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go.mod: non-transitivity of 'latest' or 'master' specifiers #33181

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zx2c4 opened this issue Jul 19, 2019 · 5 comments

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@zx2c4
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commented Jul 19, 2019

If golang.org/example/b has in its go.mod require golang.org/example/a latest and golang.org/example/c has in its go.mod require golang.org/example/b v0.0.0-20190718085022-1eaf99633a99 or require golang.org/example/b latest, then building golang.org/example/c will fail with something like:

go: golang.org/example/b@v0.0.0-20190718085022-1eaf99633a99: parsing 
go.mod:6: invalid module version "latest": version must be of the form v1.2.3
go: error loading module requirements
@bcmills

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commented Jul 22, 2019

latest is not a semantic version: it is (at best) a tag or branch name, and should be resolved to an actual semantic version or pseudo-version whenever a go command is run within the golang.org/example/b module.

Is this a theoretical problem, or did you encounter this in a real-world scenario? If the latter, did someone commit a go.mod file without actually running, say, go test or go build on it?

@zx2c4

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commented Jul 22, 2019

This is a "real-world scenario", except with the "someone" being me. I'm still a way's off from being able to tag stable versions, and I don't really want to have to bump go.mod in b every time a changes. Recently I wanted to start playing with a c use case, which depends on b, and I ran into this snag. The behavior I'd expect is for all of the latest markers and such to be resolved once on the first go build, similar to what happens when you only have a b depends on a with no c in the picture. The hard part about implementing this, I would imagine, is that when c depends on b, b's contents are supposed to be immutable, which means at present afaict there's no place to put a resolved go.mod for the intermediate b.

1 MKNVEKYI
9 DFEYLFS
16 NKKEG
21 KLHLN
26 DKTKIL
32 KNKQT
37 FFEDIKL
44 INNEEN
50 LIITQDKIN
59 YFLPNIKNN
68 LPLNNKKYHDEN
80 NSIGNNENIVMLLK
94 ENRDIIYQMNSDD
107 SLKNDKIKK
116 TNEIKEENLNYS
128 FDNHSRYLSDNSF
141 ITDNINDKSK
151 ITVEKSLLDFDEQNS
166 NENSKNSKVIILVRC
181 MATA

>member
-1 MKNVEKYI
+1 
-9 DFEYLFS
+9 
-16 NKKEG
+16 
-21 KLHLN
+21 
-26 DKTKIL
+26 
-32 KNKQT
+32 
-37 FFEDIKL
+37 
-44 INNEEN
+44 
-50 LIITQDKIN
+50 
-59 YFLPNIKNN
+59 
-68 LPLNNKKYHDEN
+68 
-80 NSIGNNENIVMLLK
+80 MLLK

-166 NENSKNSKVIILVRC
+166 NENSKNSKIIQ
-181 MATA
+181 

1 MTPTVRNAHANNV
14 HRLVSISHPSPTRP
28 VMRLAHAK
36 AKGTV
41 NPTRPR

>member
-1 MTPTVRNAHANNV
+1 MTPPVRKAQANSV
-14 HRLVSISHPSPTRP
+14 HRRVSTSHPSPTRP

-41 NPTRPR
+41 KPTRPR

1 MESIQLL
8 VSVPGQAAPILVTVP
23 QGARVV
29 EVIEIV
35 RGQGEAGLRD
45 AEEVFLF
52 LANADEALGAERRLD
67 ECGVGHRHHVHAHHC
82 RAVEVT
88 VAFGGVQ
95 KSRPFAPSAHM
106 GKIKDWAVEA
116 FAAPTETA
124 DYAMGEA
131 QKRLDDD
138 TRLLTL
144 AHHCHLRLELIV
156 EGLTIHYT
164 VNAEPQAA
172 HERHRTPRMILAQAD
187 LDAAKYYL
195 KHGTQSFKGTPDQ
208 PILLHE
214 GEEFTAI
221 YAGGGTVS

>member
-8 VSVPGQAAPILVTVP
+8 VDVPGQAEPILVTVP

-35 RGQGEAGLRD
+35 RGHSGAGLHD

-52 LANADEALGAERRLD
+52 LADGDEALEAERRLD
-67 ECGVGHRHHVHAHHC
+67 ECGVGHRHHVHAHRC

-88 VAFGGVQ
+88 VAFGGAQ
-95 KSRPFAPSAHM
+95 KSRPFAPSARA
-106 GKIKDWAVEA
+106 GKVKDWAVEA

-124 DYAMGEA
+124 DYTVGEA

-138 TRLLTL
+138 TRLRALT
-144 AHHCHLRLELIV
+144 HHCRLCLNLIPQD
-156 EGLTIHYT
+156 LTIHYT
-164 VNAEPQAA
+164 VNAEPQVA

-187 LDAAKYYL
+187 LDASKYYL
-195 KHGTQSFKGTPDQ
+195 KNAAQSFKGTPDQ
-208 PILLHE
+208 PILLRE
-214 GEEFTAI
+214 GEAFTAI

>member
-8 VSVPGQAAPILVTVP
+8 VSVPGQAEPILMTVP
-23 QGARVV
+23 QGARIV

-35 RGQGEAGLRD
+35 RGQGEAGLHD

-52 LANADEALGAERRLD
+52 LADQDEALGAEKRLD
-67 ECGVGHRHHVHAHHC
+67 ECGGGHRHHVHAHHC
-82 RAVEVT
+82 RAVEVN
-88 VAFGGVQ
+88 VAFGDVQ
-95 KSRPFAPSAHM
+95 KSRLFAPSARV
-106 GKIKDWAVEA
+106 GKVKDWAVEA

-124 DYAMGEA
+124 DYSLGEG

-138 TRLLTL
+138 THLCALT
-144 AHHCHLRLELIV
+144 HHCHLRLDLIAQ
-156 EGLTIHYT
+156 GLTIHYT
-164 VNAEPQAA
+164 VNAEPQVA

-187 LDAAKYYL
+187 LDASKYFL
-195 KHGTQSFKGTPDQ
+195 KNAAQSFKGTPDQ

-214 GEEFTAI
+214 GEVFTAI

@bcmills

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commented Jul 22, 2019

One of the design goals of modules is to enable fully-reproducible builds, and leaving label and branch-names such as latest unresolved would be antithetical to that goal.

You could leave a out of b's go.mod file entirely, in which case c would have to re-resolve it (and would resolve the latest version by default). However, it seems simpler to leave the dependency on a at whatever you tested b against: you can always upgrade above that explicitly in module c (by running go get golang.org/example/a within that module).

@bcmills

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commented Jul 26, 2019

@zx2c4, does the above approach satisfy your use-case? (If not, what are the remaining problems?)

@gopherbot

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commented Aug 26, 2019

Timed out in state WaitingForInfo. Closing.

(I am just a bot, though. Please speak up if this is a mistake or you have the requested information.)

@gopherbot gopherbot closed this Aug 26, 2019

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